University of Victoria Student Housing and Dining
Propelled to meet growing demand for on-campus housing, the University of Victoria endeavored to build a new student housing and dining facility—the first major project to enact the ambitions of the new Campus Plan, enhancing student experience and creating a more vibrant and walkable campus.
Engaging the University and its stakeholders, including Indigenous communities, we built on this vision to create a significant mixed-use complex as the ‘heart of residence life’, establishing a standard to guide future development. Integrating 782-beds; a 600-seat dining hall; and conference, academic, and common spaces; the facility is a model for residential life, organized to emphasize social connection and engagement as part of the academic experience.
With a high-quality sustainable design and precedent setting Passive House targets, the new Student Housing and Dining complex is set to make an impact on the national and international stage.
The project’s prominent position on campus provided an opportunity to enact the first phase of the university’s Campus Greenway plan to create high-quality public space across the campus. The new buildings are oriented to reframe and define a new commons, deliberately incorporating active public spaces and large windows at ground level to create a new heart to the university’s housing precinct. The project invites connections to the broader campus community, intersecting two key pedestrian paths; bridging the greenway that connects the precinct to the academic campus; and creating a new north-south greenway within the precinct to create a new organizing spine for future building renewal.
With the goal to foster community and create a welcoming environment, this project proposes a model of residence life that integrates living, social connection, and student engagement as part of the academic experience. The first mixed-use student housing on campus, both buildings are organized to include a publicly accessible lower podium with housing floors above. The eight storey building, named Čeqʷəŋín ʔéʔləŋ (Cheko’nien House), contains a 600-seat dining hall, multi-purpose room for 200 students, servery, and commercial kitchen, in addition to 398 bedrooms. The 11 storey building, named Sŋéqə ʔéʔləŋ (Sngequ House), contains two 235-seat tiered lecture theatres, a conference centre—including a 400-seat banquet hall and a 100-seat meeting room—and 385 bedrooms.
― Adri Bell, University of Victoria student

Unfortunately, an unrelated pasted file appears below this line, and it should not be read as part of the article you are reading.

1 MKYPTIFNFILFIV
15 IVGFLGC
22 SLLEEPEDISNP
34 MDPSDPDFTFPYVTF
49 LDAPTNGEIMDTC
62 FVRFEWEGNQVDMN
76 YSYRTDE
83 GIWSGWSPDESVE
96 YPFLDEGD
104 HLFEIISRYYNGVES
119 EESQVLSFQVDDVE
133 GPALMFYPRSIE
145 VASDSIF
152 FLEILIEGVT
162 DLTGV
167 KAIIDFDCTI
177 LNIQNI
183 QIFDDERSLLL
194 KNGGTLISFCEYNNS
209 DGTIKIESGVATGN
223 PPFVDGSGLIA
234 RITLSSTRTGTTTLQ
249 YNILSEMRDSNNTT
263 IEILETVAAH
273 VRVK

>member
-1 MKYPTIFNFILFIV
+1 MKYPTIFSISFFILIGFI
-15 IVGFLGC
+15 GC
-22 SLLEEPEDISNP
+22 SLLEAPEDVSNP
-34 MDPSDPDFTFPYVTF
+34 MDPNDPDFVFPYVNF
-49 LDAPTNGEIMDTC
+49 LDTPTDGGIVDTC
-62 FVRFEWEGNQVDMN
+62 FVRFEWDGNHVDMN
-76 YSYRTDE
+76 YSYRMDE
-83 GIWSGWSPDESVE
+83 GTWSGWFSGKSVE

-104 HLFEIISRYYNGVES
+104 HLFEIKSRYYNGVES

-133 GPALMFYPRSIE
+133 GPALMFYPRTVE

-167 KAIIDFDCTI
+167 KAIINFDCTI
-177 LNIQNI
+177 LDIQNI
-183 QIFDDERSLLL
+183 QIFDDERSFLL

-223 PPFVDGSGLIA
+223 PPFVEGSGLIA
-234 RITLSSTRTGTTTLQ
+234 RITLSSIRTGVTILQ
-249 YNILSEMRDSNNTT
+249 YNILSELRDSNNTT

The Passive House standard was key to achieving high performance and low carbon targets and exceeds Step 5 of British Columbia’s Energy Step Code, the highest level of energy efficiency in the province. The facility is almost entirely electric powered, significantly diminishing the use of fossil fuels or combustion from its operation. A dramatic improvement from the former aging facilities, the new complex reduces the net carbon footprint by 90% while simultaneously increasing capacity by over 600 beds.
Serving approximately 8,700 meals per day, the facility’s kitchen represents a significant amount of the building’s energy use. Employing a robust energy reduction strategy, it’s designed to be over 500% more energy efficient than convention, reducing greenhouse gas emissions by 80% for the entire building and setting a precedent for the largest commercial kitchen in a Passive House building in North America.
Employing the Passive House standard in the design of the building envelope allows for optimal regulation of thermal comfort in a changing climate. Outdoor air is provided at 100 percent in all spaces creating exceptional indoor air quality. All spaces have operable windows and healthy materials are throughout the building design. Passive solutions are incorporated wherever possible—including passive cooling significantly reducing the amount of energy used.
Once covered by camas fields and stands of Garry Oaks, significant to the local Indigenous community, the land dedicated to the new student housing and dining buildings would have stood less than a kilometre east of Sungayka, the former principal village of the Lekwungen-speaking peoples. Building on the university’s Indigenous Plan, this is the first project to engage in a new process with on campus and local Indigenous communities, exploring design opportunities to recognize and preserve the inherited spirit of the place and connect students to Indigenous history and culture. In honour of this history, the project incorporates a dedicated Indigenous student lounge and native plant species into the landscape.